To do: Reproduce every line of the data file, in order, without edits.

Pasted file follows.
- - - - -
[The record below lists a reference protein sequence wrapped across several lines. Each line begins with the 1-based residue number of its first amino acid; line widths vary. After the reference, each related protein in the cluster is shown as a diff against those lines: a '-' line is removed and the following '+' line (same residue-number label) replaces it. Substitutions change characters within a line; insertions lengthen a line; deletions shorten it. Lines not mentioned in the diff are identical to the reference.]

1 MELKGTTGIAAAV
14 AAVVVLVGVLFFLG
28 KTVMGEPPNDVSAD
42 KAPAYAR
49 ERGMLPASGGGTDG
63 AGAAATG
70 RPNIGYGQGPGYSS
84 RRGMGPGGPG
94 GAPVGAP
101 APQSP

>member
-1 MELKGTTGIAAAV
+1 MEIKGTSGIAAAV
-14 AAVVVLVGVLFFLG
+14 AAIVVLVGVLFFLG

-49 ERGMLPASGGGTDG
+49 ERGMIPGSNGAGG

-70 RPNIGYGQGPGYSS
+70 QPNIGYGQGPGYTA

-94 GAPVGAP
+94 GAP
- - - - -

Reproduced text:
[The record below lists a reference protein sequence wrapped across several lines. Each line begins with the 1-based residue number of its first amino acid; line widths vary. After the reference, each related protein in the cluster is shown as a diff against those lines: a '-' line is removed and the following '+' line (same residue-number label) replaces it. Substitutions change characters within a line; insertions lengthen a line; deletions shorten it. Lines not mentioned in the diff are identical to the reference.]

1 MELKGTTGIAAAV
14 AAVVVLVGVLFFLG
28 KTVMGEPPNDVSAD
42 KAPAYAR
49 ERGMLPASGGGTDG
63 AGAAATG
70 RPNIGYGQGPGYSS
84 RRGMGPGGPG
94 GAPVGAP
101 APQSP

>member
-1 MELKGTTGIAAAV
+1 MEIKGTSGIAAAV
-14 AAVVVLVGVLFFLG
+14 AAIVVLVGVLFFLG

-49 ERGMLPASGGGTDG
+49 ERGMIPGSNGAGG

-70 RPNIGYGQGPGYSS
+70 QPNIGYGQGPGYTA

-94 GAPVGAP
+94 GAP